The heads of public transportation systems of all sizes today advocated for increased infrastructure investment.
The Federal Transit Administration (FTA) cited an $86 billion backlog in deferred maintenance and replacement needs with more than 40 percent of buses and 25 percent of rail transit assets in marginal or poor condition, according to the latest data from 2013. At the same time, with ridership increasing by 37 percent since 1995, public transit systems are challenged to increase service and capacity.
“After decades of inadequate investment, the American public transportation infrastructure is crumbling,” American Public Transportation Association (APTA) Chair Valarie J. McCall, who serves on the board of the Greater Cleveland Regional Transit Authority (GCRTA), said in a news release. “This neglect demands attention at all levels of government so that public transit can continue to help grow communities and businesses.”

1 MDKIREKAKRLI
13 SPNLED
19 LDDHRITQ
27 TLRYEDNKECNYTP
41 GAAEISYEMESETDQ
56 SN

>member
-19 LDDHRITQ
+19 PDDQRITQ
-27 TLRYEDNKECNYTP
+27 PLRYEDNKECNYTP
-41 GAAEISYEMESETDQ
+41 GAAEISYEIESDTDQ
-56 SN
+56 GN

The call for more spending came during this year’s National Infrastructure Week (NIW), held May 16-23.
“Since 2011, Chicago under the leadership of Mayor Rahm Emanuel has made unprecedented levels of investment in the CTA – from new and expanded rail stations to fleet modernization,” Chicago Transit Authority (CTA) President Dorval Carter said in a news release. “But while we’ve made great strides, continued support at the federal level is critical in bringing all of CTA’s aging infrastructure into the 21st century.”